Germany’s government Friday rejected charges that its police were racist that arose from an inquiry into authorities’ decade-long failure to uncover a neo-Nazi cell accused of shooting dead nine immigrants.
“The federal police do not behave in racist fashion and have not done so in the past,” said Jens Teschke, a spokesman for Interior Minister Hans-Peter Friedrich. “We strongly reject this allegation.”
He spoke one day after an official inquiry concluded that the failure to find the cell accused in the slayings of one Greek and eight Turks was because of incompetence in the police and intelligence services.
Chancellor Angela Merkel’s spokesman, Steffen Seibert, welcomed the findings, saying, “The results will be thoroughly analysed, in particular the measures for reform that were proposed.”
The inquiry found the police trapped themselves in a false theory that a Turkish gang had formed in Germany to kill compatriots.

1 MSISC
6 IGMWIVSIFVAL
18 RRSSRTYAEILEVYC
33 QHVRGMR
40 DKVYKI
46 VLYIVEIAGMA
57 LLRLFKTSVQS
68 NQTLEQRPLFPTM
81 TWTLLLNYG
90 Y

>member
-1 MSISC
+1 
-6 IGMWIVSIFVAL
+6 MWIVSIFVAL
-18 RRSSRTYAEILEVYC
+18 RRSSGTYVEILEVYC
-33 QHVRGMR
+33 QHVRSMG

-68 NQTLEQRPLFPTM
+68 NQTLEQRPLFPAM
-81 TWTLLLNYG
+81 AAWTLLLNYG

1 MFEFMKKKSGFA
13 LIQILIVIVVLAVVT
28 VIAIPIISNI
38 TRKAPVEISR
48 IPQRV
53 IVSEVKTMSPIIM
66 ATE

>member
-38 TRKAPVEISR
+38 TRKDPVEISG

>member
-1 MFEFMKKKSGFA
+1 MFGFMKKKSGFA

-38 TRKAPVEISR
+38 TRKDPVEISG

One member of the 11-member commission of inquiry, Social Democratic legislator Eva Hoegl, upset police unions by telling the media the disarray resulted from “structures of suspicion and prejudice in the police that often have a racist stamp.”
However, the example she gave was not connected to the botched inquiry into the National Socialist Underground (NSU) but claims last year that a small, specialized force that patrols trains and airports tends to ask black people to show their identity more than whites.
The force, the Federal Police, denied prejudice.
“We heard the allegations against the Federal Police …. with utter astonishment,” Teschke said. “The Federal Police had nothing to do with [the NSU inquiry].”
The inquiry chairman, Sebastian Edathy, earlier also denied the police were fundamentally racist, saying, “I don’t believe we have institutional racism, but I do believe that in everyday work, the police need to question their own stereotypes.”
Edathy, an opposition Social Democrat, said remedies included hiring more ethnic minorities to change the mentality of the police.
The inquiry into the killings from 2000 to 2007 ran parallel to a trial in Munich at which Beate Zschaepe, 38, is charged as an accomplice to the slayings. She is the only survivor of the three-member NSU. Two men died in a murder-suicide in 2011 that brought the gang to light. – dpa